Is joy a luxury?
There are many big problems.
“Justin, are you still the head of your class?” my grandfather asked each week on our call.
My extended birth and adoptive families raised me with high expectations. They helped me process the instability from my multiple moves in informal care and foster care before I was adopted at age 9, and they always focused on my strengths and what I hoped to achieve.
My last blog post introduced a vision: to make East Boston the world’s most joyful place. But we face great international, national, and local challenges, including, to name a few:
Child poverty and lower household income in families with children
Climate change—with the high coastal flooding risk here
Philanthropies, volunteers, and governments often prioritize interventions targeting big challenges like these. Humans are wired this way: strongly biased to pay more attention to negative than positive information, and to fight harder to avoid losses than to promote gains.
Should we also be investing more in a more joyful future? Or with all these problems, is joy a luxury we can’t afford to pursue?
As my birth and adoptive families did with me, the East Boston Social Centers takes a strengths-based approach.
The great majority of our children, families, and seniors live in low-income households—many with very low educational attainment and with language barriers. Many households are Department of Children and Family consumers (as I was). But we know those descriptors don’t define them.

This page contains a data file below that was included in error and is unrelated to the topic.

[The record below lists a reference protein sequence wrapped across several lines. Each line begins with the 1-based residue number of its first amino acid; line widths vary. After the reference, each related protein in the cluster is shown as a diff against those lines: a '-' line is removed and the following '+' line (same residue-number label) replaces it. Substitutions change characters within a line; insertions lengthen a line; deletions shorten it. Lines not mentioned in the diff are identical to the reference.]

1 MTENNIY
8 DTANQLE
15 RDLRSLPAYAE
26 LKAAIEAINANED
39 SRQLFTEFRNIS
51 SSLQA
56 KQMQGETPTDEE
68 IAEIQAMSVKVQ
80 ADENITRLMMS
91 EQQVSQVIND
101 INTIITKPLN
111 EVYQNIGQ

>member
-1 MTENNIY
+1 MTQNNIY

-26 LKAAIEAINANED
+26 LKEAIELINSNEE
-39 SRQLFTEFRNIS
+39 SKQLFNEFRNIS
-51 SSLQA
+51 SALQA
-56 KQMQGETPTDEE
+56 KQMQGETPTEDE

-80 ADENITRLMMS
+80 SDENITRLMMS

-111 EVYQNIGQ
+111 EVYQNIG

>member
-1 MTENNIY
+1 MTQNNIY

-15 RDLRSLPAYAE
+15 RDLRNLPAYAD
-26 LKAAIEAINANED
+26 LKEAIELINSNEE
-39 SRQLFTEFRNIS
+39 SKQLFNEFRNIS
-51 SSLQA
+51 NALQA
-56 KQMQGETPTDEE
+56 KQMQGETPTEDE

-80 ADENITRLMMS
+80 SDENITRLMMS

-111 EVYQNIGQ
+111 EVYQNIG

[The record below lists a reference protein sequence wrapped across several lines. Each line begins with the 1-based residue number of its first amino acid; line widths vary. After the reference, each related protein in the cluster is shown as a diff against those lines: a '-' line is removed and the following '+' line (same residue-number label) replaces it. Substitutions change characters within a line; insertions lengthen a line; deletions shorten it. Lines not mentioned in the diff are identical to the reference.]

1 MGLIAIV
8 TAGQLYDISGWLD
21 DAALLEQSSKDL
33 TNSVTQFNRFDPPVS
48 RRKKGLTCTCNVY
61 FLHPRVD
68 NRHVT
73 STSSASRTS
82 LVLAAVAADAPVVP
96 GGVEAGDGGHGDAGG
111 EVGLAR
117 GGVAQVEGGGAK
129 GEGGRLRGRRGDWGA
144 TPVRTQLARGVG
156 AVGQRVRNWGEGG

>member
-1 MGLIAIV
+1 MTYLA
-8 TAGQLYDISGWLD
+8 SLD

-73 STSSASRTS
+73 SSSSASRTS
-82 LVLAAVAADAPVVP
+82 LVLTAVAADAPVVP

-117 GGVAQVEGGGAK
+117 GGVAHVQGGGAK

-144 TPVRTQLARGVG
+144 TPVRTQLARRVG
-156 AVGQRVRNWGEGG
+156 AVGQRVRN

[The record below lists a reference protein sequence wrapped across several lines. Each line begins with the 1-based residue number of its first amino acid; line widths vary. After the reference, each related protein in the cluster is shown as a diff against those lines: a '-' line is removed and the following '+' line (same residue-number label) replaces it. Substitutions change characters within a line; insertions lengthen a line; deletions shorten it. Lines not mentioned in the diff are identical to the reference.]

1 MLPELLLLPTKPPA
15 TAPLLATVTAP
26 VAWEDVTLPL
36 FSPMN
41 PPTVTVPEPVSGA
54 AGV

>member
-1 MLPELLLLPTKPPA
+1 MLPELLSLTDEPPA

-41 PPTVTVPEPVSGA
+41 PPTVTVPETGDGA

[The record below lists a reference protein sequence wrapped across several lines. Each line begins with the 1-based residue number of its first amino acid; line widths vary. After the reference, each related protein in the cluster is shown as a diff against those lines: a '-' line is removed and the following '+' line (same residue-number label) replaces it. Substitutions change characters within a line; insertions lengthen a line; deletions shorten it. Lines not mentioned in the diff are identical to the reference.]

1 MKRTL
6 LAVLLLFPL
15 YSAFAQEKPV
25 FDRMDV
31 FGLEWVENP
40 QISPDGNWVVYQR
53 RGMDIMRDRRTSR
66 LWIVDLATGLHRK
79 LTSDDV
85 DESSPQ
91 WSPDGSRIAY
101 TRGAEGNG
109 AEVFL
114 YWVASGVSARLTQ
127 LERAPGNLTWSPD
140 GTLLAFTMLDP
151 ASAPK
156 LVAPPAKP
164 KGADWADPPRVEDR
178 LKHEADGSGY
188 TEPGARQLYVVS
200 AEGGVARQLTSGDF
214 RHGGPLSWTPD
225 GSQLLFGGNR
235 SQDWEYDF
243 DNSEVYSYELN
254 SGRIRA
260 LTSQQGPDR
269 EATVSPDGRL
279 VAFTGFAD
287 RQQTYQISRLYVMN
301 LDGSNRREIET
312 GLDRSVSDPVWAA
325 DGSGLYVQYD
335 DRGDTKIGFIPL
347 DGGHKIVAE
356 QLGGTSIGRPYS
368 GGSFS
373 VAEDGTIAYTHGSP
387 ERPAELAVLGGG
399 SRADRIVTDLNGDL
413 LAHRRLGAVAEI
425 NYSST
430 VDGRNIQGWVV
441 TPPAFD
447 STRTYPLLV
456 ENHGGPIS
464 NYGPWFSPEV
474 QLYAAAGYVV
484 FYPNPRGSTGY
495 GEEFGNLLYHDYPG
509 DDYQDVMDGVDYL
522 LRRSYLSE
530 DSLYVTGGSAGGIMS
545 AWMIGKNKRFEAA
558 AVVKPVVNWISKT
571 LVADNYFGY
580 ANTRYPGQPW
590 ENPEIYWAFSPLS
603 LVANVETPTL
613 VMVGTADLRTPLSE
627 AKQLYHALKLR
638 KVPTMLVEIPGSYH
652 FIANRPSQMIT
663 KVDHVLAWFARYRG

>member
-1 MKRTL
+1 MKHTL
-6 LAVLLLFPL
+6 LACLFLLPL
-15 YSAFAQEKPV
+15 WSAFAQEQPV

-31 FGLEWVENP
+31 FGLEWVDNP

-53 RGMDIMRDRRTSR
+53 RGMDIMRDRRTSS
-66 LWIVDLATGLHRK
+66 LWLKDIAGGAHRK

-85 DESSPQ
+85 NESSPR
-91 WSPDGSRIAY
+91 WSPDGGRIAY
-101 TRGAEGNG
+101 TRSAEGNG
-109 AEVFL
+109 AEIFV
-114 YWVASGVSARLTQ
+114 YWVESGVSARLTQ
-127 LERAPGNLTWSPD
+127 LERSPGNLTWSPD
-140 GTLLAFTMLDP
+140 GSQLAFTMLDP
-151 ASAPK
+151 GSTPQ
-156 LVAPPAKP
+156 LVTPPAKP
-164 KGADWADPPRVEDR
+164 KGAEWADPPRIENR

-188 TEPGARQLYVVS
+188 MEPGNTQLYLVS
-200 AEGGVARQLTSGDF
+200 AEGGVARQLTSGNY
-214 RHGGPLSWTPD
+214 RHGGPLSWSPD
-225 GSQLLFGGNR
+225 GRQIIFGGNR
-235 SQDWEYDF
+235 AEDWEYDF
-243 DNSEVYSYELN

The community of people who come to the Social Centers are united by the motto “When all give, all gain.” For 100 years, we have realized our mission of building community and strengthening families—together. We at the Social Centers know each person who comes here is on the same journey we are on: to leading a productive, fulfilling, and joyful life. Our programs support these journeys.
Research proves the pursuit of joy is essential—particularly for vulnerable families and communities.
What promotes joy also promotes resilience: the ability to overcome great hardships and to thrive. Meditation (one of five Joyful Eastie pillars) strengthens a brain area associated with sustained cardiometabolic health (healthy obesity rates, blood pressure, insulin levels, etc.) in traumatic situations. Physical exercise and supportive relationships (two more Joyful Eastie pillars) promote a brain protein that could enhance cognitive and emotional resilience.
Joy can help us address big societal problems too. Social service systems that build strong relationships and recognize people’s purpose (two Joyful Eastie pillars) can transform the lives of vulnerable families they serve. Increased joy is associated withincreased lifetime earnings—which can help reduce poverty and hardships. Joy bolsters civic engagement and trust, increasing the likelihood of our collectively persevering through tough challenges—including material hardships and climate change.
Joy is anything but a luxury.
We can only solve big intractable problems in pursuit of a bigger vision. We can only help each other and our communities when we understand that each person—and each place—holds limitless potential to do much more than simply stop having one or a few problems. Each of us and each of our communities can be joyful.
To begin building your resilience (and your joy), download the free Joyful Eastie app. To build our community’s resilience, share that link. Finally, please share your feedback with us—and share this post with friends.
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